Mergers and Acquisitions in the Container Shipping Industry


Container shipping brings significant value to the world, yet delivers little to its investors. It has driven the global economy for the past 25 years; without container shipping and the globalization of supply chains that it enables, worldwide GDP would be reduced by USD 15 trillion. Container shipping has enabled trade that has lifted hundreds of millions out of poverty. Despite these achievements, the industry continues to produce low rates of return.

Mergers and Acquisitions

In the past couple of years, the shipping industry has witnessed a slew of liner consolidations and the market analysis predicts this trend is likely to persist in the shipping industry in 2018. However, whether this applies to liners or other players involved in the immense ocean freight industry is debatable. According to iContainers, the mergers and acquisition activities for shipping lines are likely to lose steam and slow down this year.

Klaus Lysdal, Vice President of Sales & Operations at iContainers said, “In terms of carriers, I doubt, we will see more movements in the near future. I don’t see any major players breaking right now. Any acquisitions that were to take place now would be a purely strategic move, or if an opportunity were to present itself for one of the bigger carriers to buy up a younger or smaller one, or perhaps a niche carrier that fits their strategic plans.”

Due to the prolonged market downturn weighing the economy down in the past few years, many carriers have had to resort to forming alliances and setting agreements on slot purchases. These helped them gain cost-effectiveness by combining their resources without having to face debt risk. Such movements have had their effects, both negative and positive, trickle down to shippers.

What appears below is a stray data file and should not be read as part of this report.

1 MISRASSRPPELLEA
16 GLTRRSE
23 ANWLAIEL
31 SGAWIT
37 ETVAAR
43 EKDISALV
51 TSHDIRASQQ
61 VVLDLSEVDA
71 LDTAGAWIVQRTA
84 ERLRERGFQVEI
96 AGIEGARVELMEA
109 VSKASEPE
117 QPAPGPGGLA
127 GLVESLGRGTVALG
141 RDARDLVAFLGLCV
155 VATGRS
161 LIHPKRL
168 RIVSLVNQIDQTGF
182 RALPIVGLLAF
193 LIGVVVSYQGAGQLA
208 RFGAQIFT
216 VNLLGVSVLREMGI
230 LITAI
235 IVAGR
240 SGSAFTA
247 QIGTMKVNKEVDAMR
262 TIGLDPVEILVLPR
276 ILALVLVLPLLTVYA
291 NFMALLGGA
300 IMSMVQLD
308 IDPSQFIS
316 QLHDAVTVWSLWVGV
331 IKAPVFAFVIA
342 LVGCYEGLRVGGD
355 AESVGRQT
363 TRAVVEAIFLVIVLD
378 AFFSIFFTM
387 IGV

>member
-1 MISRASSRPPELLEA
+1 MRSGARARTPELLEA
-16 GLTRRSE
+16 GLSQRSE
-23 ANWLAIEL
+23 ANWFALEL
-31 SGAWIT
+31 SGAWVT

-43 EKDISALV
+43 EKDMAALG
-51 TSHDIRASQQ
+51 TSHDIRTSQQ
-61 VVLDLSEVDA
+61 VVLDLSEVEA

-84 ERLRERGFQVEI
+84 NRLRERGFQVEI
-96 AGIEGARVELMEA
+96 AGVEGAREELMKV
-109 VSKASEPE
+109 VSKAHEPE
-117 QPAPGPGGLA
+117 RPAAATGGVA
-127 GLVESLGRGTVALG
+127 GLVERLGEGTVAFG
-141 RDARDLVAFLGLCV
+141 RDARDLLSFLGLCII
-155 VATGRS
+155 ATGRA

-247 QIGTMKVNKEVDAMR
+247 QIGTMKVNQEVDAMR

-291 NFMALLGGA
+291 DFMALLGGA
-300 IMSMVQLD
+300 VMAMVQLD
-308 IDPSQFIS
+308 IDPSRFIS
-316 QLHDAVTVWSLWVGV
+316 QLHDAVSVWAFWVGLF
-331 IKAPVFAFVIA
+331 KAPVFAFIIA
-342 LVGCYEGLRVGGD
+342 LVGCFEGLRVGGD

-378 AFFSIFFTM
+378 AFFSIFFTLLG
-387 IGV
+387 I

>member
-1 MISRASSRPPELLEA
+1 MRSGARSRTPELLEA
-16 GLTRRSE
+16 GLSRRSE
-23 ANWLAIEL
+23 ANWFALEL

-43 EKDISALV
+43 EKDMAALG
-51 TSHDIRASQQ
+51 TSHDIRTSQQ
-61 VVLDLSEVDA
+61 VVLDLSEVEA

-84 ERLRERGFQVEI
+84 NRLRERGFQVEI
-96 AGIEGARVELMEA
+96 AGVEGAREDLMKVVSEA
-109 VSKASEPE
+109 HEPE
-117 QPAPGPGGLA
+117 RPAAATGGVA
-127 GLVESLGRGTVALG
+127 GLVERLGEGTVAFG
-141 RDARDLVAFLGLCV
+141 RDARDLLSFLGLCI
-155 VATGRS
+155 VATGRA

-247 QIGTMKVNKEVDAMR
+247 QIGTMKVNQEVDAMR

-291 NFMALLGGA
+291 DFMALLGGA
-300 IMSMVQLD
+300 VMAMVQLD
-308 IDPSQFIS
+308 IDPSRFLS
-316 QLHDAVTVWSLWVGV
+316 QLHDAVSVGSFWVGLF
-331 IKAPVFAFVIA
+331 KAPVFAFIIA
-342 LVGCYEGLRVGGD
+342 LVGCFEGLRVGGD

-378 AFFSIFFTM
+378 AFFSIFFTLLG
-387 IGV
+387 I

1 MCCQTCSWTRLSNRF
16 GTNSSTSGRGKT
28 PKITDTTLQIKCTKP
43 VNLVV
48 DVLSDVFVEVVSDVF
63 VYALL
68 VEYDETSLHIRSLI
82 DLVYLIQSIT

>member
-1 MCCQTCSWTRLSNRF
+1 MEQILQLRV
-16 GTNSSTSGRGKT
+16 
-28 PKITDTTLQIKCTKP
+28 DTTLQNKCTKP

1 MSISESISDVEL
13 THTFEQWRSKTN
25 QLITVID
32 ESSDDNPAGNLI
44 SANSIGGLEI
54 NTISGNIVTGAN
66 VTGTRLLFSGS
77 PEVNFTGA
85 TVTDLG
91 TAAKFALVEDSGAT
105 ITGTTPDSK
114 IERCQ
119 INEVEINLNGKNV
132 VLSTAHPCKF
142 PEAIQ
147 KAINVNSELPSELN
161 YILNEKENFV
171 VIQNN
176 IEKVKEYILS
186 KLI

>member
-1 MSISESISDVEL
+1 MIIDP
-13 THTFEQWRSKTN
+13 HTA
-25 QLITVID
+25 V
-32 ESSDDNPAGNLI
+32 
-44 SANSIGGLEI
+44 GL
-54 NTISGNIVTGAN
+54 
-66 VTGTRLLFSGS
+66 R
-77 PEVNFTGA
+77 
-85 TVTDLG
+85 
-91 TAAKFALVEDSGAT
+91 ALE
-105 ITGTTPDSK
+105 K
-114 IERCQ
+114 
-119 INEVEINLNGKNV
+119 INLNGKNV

Consolidation Accelerated, Not enough to turn Industry around

The industry is experiencing unprecedented consolidation as it responds to the negative environment. The combined fleet capacity of the top five players almost doubled from 2000 to 2017, rising from 35 percent to 67 percent. Ten of the top 20 carriers in 2013 will soon no longer exist as stand-alone companies. Six—APL, CSAV, CSCL, Hamburg Süd, Orient Overseas Container Line (OOCL), and United Arab Shipping Company (UASC)—have merged or will merge with larger peers. One, Hanjin, went bankrupt. The three Japanese carriers are forming a joint venture.

On the other hand, consolidation typically helps performance. Mergers can provide sizable operational synergies and commercial opportunities by combining two complementary businesses. The synergies can save 3 to 6 percent of the combined cost base. For instance, Hamburg Süd and Maersk expect their merger to generate operational synergies of USD 350 million to USD 400 million annually over the first few years. Hapag-Lloyd and UASC expect to generate USD 435 million in cost synergies from 2019. COSCO Shipping and OOCL also expect significant cost synergies, while maintaining separate brands, in the coming years.